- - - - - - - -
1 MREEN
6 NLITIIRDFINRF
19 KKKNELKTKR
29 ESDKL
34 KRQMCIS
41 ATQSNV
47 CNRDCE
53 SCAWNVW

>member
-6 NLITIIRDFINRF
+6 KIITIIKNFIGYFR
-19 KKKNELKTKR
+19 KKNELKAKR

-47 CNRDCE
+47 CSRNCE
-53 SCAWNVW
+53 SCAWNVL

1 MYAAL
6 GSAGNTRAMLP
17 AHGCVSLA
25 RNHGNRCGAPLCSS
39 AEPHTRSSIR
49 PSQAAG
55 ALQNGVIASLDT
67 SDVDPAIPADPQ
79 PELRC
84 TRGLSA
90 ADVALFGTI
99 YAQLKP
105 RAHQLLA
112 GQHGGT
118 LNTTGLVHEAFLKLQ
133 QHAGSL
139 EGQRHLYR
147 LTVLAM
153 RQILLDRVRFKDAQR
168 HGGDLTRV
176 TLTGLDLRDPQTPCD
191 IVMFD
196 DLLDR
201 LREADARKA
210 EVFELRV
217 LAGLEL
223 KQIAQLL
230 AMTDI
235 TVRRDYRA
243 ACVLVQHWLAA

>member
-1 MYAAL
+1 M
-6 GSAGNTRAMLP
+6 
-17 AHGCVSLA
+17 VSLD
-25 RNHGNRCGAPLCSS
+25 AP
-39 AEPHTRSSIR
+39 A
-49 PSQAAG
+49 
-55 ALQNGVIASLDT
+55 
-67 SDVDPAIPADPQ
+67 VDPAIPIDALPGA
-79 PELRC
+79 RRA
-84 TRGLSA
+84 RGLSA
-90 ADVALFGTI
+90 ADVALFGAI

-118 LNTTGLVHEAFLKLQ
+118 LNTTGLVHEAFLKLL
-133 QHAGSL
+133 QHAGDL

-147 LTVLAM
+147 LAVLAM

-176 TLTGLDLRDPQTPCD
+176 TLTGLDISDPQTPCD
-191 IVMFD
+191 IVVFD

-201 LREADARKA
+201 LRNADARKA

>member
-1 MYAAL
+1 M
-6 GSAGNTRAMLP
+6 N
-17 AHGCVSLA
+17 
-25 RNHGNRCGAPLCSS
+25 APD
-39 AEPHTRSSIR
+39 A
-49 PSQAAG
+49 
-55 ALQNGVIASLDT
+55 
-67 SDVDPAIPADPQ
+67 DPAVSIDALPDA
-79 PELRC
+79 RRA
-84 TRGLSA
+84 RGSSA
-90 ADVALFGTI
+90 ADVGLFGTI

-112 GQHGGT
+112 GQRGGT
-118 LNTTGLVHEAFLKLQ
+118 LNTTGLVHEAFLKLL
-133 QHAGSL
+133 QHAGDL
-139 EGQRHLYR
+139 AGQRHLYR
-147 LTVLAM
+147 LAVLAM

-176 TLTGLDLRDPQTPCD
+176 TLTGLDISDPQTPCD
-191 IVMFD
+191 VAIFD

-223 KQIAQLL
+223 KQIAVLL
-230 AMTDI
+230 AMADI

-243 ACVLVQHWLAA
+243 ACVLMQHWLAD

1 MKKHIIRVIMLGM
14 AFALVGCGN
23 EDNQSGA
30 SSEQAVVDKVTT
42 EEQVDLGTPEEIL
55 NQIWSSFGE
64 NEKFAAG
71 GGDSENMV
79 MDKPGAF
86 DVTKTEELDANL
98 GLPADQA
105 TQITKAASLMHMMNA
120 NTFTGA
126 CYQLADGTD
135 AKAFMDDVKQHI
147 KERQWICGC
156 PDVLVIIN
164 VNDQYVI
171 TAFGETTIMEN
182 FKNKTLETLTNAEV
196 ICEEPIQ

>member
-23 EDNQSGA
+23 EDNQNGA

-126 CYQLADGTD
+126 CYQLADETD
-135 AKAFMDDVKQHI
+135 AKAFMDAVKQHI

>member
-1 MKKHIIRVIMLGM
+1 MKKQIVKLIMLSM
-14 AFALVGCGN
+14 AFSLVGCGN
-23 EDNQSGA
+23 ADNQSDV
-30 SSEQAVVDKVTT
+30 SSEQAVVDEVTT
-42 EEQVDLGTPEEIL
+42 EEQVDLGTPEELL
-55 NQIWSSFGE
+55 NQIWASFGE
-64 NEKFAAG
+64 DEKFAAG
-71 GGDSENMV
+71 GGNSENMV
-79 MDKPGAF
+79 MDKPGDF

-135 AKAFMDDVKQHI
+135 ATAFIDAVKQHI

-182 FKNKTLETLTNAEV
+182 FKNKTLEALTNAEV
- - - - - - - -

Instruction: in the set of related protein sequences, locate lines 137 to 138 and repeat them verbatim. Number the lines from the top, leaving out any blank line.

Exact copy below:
105 TQITKAASLMHMMNA
120 NTFTGA